The Patriots have until Monday at 4 p.m. to apply the franchise tag to Wes Welker, whichwould keep the wideout offthe free-agent market.Thatthe deadline draws closer and all isquiet could be a good sign. Silence often precedes progress. The Patriots and Welker's agent, David Dunn, havetried since last fallto get Welker a deal that works for both sides, but it's not clear how busy they've been in recent days. Dunn hasn't responded to calls to any of his phones, nor to e-mails, texts or carrier pigeon. The Patriots? Ummm, no. Welker, who turns 31 in May, signed a five-year, 18 million deal with the team in 2007. Since he's been here, he's made 554 catches for 6,105 yards and 31 touchdowns. He had one receiving touchdown before he came to New England. He's been to four Pro Bowls, battled back from a blown ACL in mere months and has been a worthy successor to Troy Brown as the Patriot most who most fully embodies what the franchise has been about since Bill Belichick arrived. In August, Larry Fitzgerald, 28,of the Cardinals signed an eight-year, 128.5 million contract with 50 million guaranteed. The age difference and the role difference between Welker and Fitzgerald is certainly worth noting - Welker's a slot receiver; Fitzgerald is an outside receiver and home-run threat - but the production similarities are worth noting as well. No receiver has been more productive than Welker over the past five years and the Patriots have gotten him at a very low cost relative to that production. It's Dunn's job to make sure Welker gets paid near the top of the receiver food chain and he's well within his rights to expect the Patriots to shell out a little more on top of that for services already rendered. The Patriots love Welker the player and the person. They want him around long-term, but it's unfathomable to think he'll be getting a deal which has a total value that even approaches Fitzgerald's 50 million guaranteed. With the franchise tag set at 9.4 million this year, a four-year, 32 million deal with 18-20 million guaranteed seems fair for Welker. He'd be making 8 million a year and would have a good chance of realizing all the money in the deal. In the end, he will have made 50 million over nine seasons if you roll in the first contract with the Patriots. The first players to get tagged this offseason came Thursday -DeSean Jackson of the Eagles and Raider Tyvon Branch. We're expecting a few more on Friday and the trickle of tagged players to continue until the deadline. We'll see if Welker is in the trickle.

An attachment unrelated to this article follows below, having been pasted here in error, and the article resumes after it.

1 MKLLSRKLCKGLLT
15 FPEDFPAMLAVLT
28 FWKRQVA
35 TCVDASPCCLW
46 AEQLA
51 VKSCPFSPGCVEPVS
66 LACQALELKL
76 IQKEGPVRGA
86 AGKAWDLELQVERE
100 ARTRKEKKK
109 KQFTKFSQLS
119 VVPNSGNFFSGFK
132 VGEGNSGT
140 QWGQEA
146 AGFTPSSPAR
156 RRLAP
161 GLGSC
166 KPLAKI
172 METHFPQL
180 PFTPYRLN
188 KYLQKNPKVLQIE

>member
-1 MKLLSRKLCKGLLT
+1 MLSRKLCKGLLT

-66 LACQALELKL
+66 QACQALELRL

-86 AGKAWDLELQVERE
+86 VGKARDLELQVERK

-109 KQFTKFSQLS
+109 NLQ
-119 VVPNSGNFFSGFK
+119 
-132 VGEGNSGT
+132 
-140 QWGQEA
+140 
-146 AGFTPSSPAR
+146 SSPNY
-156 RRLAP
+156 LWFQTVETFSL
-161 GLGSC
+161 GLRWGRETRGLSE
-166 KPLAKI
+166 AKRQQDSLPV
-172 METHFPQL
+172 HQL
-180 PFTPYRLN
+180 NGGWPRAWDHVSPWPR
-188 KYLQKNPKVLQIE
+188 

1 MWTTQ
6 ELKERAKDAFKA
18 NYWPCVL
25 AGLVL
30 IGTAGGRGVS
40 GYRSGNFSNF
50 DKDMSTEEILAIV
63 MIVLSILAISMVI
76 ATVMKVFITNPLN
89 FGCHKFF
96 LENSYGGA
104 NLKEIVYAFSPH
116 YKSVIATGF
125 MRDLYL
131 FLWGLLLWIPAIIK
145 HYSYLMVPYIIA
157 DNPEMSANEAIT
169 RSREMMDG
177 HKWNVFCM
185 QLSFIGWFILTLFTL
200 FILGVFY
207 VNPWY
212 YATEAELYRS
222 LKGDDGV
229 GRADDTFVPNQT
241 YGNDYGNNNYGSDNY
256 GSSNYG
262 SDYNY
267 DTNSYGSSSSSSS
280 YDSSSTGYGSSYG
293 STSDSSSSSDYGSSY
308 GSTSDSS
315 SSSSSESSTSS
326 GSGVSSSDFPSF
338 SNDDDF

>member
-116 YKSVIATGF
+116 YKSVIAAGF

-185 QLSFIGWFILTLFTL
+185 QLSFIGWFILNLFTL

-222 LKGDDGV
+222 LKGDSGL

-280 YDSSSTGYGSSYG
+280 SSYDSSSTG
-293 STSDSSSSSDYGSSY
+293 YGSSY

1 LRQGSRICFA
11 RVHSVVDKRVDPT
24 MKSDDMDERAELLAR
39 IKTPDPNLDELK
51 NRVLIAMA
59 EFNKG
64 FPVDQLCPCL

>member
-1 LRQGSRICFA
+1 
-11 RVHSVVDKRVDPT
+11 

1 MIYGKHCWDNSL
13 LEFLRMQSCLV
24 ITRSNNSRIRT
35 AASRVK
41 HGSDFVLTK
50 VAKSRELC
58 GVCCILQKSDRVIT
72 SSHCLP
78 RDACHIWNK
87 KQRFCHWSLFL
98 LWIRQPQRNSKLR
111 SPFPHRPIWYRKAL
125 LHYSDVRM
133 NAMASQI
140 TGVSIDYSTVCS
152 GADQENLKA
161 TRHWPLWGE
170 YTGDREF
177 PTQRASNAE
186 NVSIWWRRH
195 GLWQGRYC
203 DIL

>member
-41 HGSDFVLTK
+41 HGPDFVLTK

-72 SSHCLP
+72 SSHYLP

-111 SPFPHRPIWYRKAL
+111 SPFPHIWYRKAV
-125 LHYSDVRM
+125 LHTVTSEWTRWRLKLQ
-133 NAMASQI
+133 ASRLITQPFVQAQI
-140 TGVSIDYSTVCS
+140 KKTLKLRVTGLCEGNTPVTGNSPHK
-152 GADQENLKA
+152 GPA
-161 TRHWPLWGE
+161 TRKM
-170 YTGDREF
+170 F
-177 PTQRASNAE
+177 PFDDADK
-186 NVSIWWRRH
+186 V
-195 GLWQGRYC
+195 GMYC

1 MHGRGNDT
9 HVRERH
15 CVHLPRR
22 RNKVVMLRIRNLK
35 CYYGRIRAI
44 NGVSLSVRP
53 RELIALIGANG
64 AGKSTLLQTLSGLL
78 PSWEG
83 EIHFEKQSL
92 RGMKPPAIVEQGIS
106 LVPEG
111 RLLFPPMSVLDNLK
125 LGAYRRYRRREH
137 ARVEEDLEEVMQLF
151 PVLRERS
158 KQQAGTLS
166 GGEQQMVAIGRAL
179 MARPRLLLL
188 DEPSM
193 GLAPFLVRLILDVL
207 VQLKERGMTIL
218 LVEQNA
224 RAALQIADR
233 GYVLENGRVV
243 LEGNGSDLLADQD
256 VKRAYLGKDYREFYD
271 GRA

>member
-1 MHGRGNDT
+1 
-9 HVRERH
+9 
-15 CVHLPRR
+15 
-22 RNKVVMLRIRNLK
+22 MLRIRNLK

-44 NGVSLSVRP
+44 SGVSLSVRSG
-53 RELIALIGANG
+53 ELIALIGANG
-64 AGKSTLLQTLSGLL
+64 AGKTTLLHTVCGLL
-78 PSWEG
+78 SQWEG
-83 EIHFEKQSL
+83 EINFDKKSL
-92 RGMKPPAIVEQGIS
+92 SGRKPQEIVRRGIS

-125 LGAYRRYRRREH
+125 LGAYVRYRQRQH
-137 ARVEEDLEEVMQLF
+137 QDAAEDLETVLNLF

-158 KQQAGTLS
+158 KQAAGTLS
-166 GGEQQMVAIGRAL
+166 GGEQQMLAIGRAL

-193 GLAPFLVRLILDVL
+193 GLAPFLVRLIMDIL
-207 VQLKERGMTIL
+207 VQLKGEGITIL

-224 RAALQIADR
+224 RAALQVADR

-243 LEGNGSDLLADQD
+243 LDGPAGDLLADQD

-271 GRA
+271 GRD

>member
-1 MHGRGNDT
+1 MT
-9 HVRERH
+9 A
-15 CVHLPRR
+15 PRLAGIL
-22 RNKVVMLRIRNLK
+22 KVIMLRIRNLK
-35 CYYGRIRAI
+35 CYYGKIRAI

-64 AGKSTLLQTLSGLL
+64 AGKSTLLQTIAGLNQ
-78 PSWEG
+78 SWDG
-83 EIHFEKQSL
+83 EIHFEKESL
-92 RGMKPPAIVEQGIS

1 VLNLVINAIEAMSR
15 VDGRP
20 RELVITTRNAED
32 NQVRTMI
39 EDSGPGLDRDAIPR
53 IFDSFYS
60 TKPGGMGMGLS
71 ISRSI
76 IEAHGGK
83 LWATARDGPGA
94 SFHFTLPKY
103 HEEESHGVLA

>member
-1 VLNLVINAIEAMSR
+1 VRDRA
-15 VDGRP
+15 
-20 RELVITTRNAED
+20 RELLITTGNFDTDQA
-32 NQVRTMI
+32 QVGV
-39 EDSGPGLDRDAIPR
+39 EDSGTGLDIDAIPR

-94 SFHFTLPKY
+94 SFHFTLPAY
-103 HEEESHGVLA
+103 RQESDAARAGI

Malcolm Butler didn't mean any disrespect. After all, imitation is the sincerest form of flattery.
When the Patriots corner picked off a Landry Jones pass in the first quarter -- one that was intended for receiver Antonio Brown -- Butler stood up in the end zone, faced the Heinz Field crowd, stuck one arm in the air But and gyrated like someone had attached jumper cables to his facemask.
He was doing his best to mimick one of Brown's well-known touchdown dances.
"Me and Brown had conversation before," Butler said, "and it was a joke to him once I showed him how I do it. Much love for that guy. Nothing personal."
For Butler, it was the highlight of what was a productive afternoon. The third-year corner was asked to shadow Brown for much of the day, and he held Brown to five catches on nine targets for 94 yards. He also broke up a pair of passes intended for Brown's teammates.
“Stopping Antonio Brown, that’s impossible," Butler said. "You can’t stop him. You can only slow him down. I just went out there and tried to compete today . . . Great players are going to make plays but you have to match their intensity.”
Even on the longest throw from backup quarterback Landry Jones to Brown, a 51-yarder, it appeared as though Butler played the coverage called correctly.
Butler lined up across from Brown and trailed him underneath as Brown worked his way from the left side of the field to the right. Butler was looking for some help over the top in that scenario, seemingly, but because Brown ran across the formation, it was hard for the back end of the defense to figure out who would be helping Butler.
Coach Bill Belichick admitted as much after the game.
"He was on [Brown] a lot the way we set it up," Belichick said. "Look, they've got great players. They're tough to cover. They hit us on a couple over routes, in cut where they kind of ran away from the coverage that we had.
"The plays were well designed. Good scheme, good thorws and obviously good routes by Brown. They got us on a couple, but I thought we competed hard. We battled all the way. We battled on third down. We battled in the red area. They made some. We made some, but they're good. They have a lot of good players."
And Brown, in particular, is about as close as it gets to unstoppable in the NFL. Butler found that out in Week 1 of last year when he matched up with Brown in his first game as a starter, giving up 9 catches for 133 yards to the All-Pro wideout.
Though Sunday might not have been perfect for Butler, it was better than that day about 14 months ago. And at times, it was worth dancing about.
GLENDALE, Ariz. (AP) Seattle's Stephen Hauschka and Arizona's Chandler Catanzaro missed short field goals that would have won the game in overtime and the Seahawks and Cardinals settled for a 6-6 tie Sunday night.
Hauschka's 27-yard field goal was wide left with seven seconds left after Catanzaro's 24-yarder bounced off the left upright.
The tie was the Cardinals' first since Dec. 7, 1986, a 10-10 draw at Philadelphia when the franchise was based in St. Louis. It was the first for the Seattle since entering the NFL in 1976.